PRESIDENT Obama was increasingly isolated on Tuesday in the face of intense international pressure for US-led military action to defend Libyan civilians and bolster the rebel forces taking on Muammar Gaddafi.

As fighting raged in key towns across Libya, opposition figures there joined European Union leaders in calling for a no-fly zone.  But the White House gave Libyans under fire little reason to hope for swift US assistance. “We’re at the same place as (Tuesday),” a senior official from the Obama Administration told The Times.

“We’re still discussing possible contingencies with our international partners. The most important thing for us is to make sure we have the right plan for a very difficult set of circumstances.”

US Secretary of State Hillary Clinton added today that any decision to impose a no-fly zone over battle-torn Libya should be taken by the UN and “not the United States”. “I think it’s very important that it’s not a US-led effort because this comes from the people of Libya themselves,” Clinton said.

“We think it is important that the United Nations make that decision.”

Two Libyan opposition leaders prepared to meet MEPs and EU leaders on Wednesday, while Mr Obama’s most prominent ally in Congress pressed him in private to prepare for concrete military steps against the Gaddafi regime.

Mahmud Gebril, 58, Libya’s former planning minister, and Ali al-Essawi, 45, the former ambassador to India, were expected to add their voices to a plea for action from Kristalina Georgieva, the EU’s Commissioner for Humanitarian Aid.

“Everything needs to be done to reduce the suffering of the people,” she said. “If there is a unanimous position to impose an air exclusion zone and that could help the people, it will be legitimate.”

In Washington, Senator John Kerry was urging Mr Obama’s national security team to take steps towards military intervention after floating the idea of “cratering” Libya’s runways to disable Colonel Gaddafi’s air force.

Yesterday the Pentagon appeared to undermine the case for such attacks when General James Amos, commandant of the US Marine Corps, told a Senate hearing that the main threat to civilian life came from “helicopter-type forces”, which could operate without runways.

But Senator John McCain, who leads the powerful Senate Foreign Relations Committee with Mr Kerry, issued his most urgent appeal yet for military action.

People are dying. The facts are very clear,” Mr McCain said after the hearing, adding later that the American people “are not prepared to watch … one of the two or three worst despots in the world sit and slaughter innocent civilians”.

In Strasbourg, Guy Verhofstadt, the former Belgian Prime Minister who leads the Liberal group of MEPs, said that an air exclusion zone “should have been decided on a long time ago”, while even Green MEPs took a hawkish stance.

Daniel Cohn-Bendit, the leader of the Green group, said: “The aim is for Gaddafi not to win and that is what we expect from the EU leaders’ summit [on Friday].”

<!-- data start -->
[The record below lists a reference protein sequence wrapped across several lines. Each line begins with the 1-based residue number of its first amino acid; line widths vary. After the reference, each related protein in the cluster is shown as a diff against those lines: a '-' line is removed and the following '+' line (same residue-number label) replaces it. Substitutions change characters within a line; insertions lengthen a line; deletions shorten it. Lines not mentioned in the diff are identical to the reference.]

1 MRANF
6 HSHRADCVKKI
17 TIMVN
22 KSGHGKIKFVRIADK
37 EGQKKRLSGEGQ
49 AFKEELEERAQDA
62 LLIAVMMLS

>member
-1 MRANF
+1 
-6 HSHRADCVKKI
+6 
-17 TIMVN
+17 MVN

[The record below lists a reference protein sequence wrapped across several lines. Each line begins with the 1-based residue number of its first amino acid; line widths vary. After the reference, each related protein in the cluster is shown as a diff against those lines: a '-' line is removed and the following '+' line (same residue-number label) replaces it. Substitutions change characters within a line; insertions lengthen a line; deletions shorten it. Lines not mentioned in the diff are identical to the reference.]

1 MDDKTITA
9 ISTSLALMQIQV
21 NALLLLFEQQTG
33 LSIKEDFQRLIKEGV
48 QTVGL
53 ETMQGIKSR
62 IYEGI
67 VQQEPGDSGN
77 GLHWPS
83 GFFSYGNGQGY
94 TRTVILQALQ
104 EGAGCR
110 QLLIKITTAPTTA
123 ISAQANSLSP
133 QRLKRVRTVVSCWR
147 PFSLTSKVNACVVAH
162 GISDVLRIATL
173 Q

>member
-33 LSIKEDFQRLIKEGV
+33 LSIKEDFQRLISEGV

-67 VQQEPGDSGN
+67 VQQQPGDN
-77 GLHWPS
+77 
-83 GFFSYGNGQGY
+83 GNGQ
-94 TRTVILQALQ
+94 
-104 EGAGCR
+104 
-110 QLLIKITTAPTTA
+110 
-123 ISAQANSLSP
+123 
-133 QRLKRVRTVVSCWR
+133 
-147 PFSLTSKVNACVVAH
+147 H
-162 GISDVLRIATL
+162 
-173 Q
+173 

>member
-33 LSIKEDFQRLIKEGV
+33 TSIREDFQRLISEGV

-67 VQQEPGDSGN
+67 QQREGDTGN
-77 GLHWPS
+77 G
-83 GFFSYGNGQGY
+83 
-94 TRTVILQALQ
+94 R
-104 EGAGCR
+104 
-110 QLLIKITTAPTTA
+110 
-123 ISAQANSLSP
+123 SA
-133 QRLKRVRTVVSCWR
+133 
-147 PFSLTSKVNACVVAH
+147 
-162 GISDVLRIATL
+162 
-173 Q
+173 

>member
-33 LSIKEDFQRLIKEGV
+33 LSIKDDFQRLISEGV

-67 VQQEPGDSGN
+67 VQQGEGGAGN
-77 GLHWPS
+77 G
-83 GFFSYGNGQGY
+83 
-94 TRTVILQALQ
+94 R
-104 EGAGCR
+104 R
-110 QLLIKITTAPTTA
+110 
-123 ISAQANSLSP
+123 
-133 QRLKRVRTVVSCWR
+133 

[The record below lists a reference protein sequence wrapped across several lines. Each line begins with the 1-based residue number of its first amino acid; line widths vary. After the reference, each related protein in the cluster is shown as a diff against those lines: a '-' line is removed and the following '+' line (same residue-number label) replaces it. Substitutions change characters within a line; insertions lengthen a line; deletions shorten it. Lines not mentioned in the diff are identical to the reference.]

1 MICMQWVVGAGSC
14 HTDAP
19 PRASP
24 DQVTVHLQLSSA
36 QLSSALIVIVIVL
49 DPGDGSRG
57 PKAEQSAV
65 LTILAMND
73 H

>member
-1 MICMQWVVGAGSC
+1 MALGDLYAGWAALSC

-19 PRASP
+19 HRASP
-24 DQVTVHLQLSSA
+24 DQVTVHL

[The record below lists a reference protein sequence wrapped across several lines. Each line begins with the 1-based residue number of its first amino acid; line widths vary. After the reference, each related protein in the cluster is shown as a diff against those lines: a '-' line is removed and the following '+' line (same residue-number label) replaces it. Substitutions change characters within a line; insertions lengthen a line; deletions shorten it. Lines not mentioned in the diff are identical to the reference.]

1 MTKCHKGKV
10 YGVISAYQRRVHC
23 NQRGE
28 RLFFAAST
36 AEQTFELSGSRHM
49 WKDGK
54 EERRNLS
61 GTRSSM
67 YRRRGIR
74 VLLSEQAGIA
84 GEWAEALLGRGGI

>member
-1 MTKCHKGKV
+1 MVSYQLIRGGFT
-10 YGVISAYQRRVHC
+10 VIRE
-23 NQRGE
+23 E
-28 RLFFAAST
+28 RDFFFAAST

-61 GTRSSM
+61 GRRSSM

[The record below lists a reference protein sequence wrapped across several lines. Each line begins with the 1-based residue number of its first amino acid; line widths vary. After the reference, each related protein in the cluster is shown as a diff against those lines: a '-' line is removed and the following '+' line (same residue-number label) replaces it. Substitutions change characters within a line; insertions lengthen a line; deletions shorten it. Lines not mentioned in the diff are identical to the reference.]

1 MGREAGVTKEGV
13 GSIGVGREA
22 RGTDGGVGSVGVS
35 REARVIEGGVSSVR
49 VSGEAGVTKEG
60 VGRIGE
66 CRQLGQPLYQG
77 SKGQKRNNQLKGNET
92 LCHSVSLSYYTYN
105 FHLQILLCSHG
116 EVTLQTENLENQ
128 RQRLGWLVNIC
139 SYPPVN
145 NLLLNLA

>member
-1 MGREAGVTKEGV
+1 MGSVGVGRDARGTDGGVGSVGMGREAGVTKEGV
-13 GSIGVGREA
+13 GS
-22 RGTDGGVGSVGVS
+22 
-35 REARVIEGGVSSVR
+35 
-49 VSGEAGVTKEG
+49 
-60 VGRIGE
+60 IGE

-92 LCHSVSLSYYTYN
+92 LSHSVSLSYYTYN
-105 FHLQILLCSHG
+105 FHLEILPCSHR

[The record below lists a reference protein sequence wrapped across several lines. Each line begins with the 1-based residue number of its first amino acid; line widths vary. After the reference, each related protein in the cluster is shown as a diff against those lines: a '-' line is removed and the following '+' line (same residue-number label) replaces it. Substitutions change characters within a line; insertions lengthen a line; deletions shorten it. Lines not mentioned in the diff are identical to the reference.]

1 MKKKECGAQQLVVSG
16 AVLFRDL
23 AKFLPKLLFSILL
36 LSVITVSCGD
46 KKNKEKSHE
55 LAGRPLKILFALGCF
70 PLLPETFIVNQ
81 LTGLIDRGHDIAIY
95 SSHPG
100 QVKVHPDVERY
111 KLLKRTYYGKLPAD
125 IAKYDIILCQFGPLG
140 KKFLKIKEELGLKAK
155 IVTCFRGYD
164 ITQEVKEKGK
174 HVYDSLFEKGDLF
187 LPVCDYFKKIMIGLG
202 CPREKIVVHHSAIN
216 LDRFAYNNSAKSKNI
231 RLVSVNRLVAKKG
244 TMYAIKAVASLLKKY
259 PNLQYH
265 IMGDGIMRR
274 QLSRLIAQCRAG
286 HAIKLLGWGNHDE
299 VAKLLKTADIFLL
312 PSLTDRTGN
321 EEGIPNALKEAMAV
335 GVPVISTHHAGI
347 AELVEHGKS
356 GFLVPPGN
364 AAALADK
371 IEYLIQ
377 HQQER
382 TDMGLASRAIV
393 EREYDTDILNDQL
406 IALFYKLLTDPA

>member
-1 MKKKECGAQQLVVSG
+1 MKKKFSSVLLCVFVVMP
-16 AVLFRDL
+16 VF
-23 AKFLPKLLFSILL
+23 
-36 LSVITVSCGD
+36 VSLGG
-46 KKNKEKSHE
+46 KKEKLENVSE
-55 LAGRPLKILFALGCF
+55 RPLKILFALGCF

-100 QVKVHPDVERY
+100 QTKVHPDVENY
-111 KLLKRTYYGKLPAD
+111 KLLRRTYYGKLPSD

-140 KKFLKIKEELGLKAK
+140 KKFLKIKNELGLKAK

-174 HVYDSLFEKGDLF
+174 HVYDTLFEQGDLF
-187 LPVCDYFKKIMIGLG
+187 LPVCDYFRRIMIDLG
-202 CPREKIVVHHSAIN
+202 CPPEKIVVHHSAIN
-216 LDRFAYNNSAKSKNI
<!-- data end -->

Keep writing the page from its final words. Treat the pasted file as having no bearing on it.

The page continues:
Mr Obama has so far resisted every appeal to turn plans for a no-fly zone into action, for two reasons: he is determined not to allow America’s enemies in North Africa and the Middle East to depict the region’s revolutions as a US imposition; and as commander-in-chief of the US armed forces he would bear most of the cost and risk of any military intervention.

The White House summary of Mr Obama’s telephone call with David Cameron yesterday (Tuesday) emphasised the need for an end to violence and for Colonel Gaddafi’s departure from power, but included only a passing mention of a no-fly zone as one of “a full spectrum of possible responses”.

Mr Obama’s caution has been in striking contrast to Britain’s eagerness to be seen to lead the international response to Libya’s crisis.

Washington appeared to welcome Britain’s broad role yesterday (Tuesday) despite the embarrassing failure of the mission by MI6 personnel and British special forces to eastern Libya at the weekend.

The EU has already imposed tough international sanctions on Colonel Gaddafi’s regime, ordering an asset freeze and visa ban against the Libyan leader and 25 others, including his seven sons and his daughter, along with his wife, Safia al-Barassi.

The EU sanctions also include embargo on arms sales to Libya.

Meanwhile, Libya has invited the United Nations or the EU to send an independent observation mission to evaluate the situation across the country, a senior European official said yesterday (Tuesday).

The idea is supported by all eight remaining EU embassies in Tripoli, the senior official said.

Libyan authorities have also invited back all the ambassadors who have left Tripoli and guaranteed their security. The eight EU embassies which remain open in Tripoli represent Bulgaria, Cyprus, Greece, the Netherlands, Hungary, Italy, Malta and Romania. About 1,300 European citizens remain in Libya, with around 200 expected to leave in next few days.

Countries that fail to bring in democratic changes will forfeit EU funding in future, while their reforming neighbours will benefit, under plans to be discussed by EU leaders on Friday.

The proposed new policy towards the EU’s southern neighbours implies that democratic freedoms will be placed ahead of traditional concerns such as securing energy supplies at all costs.

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